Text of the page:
My Son Is Gay.
It’s a thought that crosses many parents’ minds at least once while pregnant or while raising a child: could my son or daughter be gay?
This question might not matter as much as it once did, though certainly a family’s beliefs, not to mention the town, state, or country a family is from, could heavily impact the importance of whether or not one member is heterosexual.
When it comes to gay rights, we’ve come very far in just a short time in America. But this story about a father and his gay son doesn’t take place in 2015, it takes place in the 1950s, back when even a rumor that someone was gay could have had disastrous consequences.
Start the slideshow below to learn more about this heartwarming tale of the most important thing a father could teach his gay son, and then SHARE the love.
It Gets Better
StoryCorps is an organization dedicated to recording and sharing the stories of others.
The non-profit organization was founded in 2002 with a mission to keep track of the countless oral histories of everyday Americans, with a goal to “provide people of all backgrounds and beliefs with the opportunity to record, share and preserve the stories of our lives.”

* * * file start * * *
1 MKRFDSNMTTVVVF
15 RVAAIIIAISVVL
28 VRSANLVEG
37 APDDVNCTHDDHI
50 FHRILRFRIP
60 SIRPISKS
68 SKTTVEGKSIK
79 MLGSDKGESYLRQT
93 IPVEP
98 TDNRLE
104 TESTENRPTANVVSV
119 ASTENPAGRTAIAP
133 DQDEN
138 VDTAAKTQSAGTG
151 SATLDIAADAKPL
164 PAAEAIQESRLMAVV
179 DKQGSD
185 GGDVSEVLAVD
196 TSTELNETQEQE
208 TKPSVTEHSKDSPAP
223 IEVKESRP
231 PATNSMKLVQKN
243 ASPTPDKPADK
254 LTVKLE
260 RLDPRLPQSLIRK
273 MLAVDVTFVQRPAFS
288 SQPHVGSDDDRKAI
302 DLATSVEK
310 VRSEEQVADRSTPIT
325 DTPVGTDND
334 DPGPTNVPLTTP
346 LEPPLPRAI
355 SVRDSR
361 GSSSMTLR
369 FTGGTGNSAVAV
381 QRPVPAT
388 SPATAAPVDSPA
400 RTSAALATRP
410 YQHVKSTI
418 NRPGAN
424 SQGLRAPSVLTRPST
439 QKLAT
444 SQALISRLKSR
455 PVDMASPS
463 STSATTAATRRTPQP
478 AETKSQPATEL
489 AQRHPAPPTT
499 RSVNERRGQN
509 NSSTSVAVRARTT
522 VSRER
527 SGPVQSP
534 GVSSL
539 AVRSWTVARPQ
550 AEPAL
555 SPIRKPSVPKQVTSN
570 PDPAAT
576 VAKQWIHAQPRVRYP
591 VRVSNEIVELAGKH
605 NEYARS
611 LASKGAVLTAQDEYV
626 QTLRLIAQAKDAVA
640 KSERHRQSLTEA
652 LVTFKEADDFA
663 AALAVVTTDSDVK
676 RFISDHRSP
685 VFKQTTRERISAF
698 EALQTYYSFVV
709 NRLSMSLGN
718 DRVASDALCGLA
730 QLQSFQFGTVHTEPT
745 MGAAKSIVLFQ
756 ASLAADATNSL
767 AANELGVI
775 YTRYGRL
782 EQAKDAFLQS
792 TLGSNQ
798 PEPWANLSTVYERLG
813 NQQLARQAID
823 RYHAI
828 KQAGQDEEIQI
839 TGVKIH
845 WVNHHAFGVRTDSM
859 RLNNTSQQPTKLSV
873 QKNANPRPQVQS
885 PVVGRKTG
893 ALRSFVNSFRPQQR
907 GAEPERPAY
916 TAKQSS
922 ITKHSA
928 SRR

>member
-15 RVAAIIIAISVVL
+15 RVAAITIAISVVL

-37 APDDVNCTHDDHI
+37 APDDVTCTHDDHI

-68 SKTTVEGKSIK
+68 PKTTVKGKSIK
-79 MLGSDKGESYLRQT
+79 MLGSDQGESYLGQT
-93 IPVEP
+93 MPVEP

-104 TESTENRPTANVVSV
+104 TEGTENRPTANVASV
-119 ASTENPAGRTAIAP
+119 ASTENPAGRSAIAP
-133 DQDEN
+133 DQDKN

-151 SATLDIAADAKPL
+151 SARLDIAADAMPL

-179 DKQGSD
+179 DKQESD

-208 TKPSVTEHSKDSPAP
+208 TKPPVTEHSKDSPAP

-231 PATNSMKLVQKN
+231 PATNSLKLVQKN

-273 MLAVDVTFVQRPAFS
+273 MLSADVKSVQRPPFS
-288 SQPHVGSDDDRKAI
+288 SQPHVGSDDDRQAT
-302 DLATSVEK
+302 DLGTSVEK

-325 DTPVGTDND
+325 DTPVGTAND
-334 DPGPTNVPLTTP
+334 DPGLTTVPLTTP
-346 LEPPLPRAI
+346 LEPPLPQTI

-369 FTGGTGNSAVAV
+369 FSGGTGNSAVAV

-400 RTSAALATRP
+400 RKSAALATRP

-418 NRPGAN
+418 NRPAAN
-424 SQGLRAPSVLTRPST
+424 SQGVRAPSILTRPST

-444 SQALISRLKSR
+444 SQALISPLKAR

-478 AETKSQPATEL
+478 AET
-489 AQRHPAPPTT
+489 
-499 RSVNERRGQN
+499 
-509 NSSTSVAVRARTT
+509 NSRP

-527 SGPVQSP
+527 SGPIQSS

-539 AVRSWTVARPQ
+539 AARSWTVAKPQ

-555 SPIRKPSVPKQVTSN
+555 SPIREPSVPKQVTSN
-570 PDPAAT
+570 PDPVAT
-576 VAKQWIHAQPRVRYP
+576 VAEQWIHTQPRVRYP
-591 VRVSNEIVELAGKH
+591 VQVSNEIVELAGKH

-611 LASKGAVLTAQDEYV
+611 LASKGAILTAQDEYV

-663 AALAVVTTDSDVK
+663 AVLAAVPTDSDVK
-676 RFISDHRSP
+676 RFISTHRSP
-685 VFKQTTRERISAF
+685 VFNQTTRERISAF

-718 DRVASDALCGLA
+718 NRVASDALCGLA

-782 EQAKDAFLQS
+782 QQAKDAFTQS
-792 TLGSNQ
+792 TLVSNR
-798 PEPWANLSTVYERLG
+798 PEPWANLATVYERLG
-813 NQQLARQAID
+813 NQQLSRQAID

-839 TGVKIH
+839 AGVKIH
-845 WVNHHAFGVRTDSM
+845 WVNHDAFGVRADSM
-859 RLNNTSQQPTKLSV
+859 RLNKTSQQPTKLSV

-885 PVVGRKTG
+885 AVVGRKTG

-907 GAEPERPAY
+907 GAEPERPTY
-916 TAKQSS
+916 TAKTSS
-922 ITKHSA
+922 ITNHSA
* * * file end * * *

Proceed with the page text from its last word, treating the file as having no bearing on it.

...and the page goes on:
Recently, as part of their OutLoud initiative, StoryCorps partnered with the It Gets Better Project that helps inspired positive change and inspiration for the lesbian, gay, bisexual, and transgender communities.
One story turned into a beautiful memoir of one gay teen and his father Washington state in the 1950s.
This OutLoud installment is narrated by Patrick Haggerty, who grew up on a dairy farm in Washington in the 1950s.
The story begins by explaining that Patrick started realizing during his teenage years that he was gay, but he did his best to obscure the fact, especially around his older brothers and his father.
One day, however, Patrick’s father Charles came to his school to see him perform in an assembly, including a costume with makeup and glitter.
Patrick explains how his dad, a dairy farmer, showed up in his dirty overalls and boots, and just how embarrassed he was as a boy to have the entire school see his dad like that. Patrick ran around the halls of school avoiding his dad, and after a confrontation that afternoon, Charles used the situation to teach his son the most important lesson he could muster.
“Look, everybody knows I’m a dairy farmer. This is who I am […] Now how about you?”